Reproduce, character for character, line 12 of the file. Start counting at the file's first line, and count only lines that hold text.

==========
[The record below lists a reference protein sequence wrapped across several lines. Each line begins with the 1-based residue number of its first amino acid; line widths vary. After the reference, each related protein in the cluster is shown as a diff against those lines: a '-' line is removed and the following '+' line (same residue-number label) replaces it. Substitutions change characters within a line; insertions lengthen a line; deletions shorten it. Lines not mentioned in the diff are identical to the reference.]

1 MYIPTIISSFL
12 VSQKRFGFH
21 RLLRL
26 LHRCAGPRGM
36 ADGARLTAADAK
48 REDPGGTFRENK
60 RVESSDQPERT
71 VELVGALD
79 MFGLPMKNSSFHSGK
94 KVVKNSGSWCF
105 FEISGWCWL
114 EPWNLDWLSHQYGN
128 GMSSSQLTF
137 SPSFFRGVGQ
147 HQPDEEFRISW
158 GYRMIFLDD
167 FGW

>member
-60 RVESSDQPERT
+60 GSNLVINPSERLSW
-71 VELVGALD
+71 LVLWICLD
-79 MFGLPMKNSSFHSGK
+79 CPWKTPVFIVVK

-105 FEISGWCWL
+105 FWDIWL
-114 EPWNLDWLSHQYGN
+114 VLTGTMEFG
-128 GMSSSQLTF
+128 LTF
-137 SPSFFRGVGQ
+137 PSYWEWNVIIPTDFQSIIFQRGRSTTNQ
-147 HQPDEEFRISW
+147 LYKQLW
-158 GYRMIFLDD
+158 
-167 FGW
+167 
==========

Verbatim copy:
105 FEISGWCWL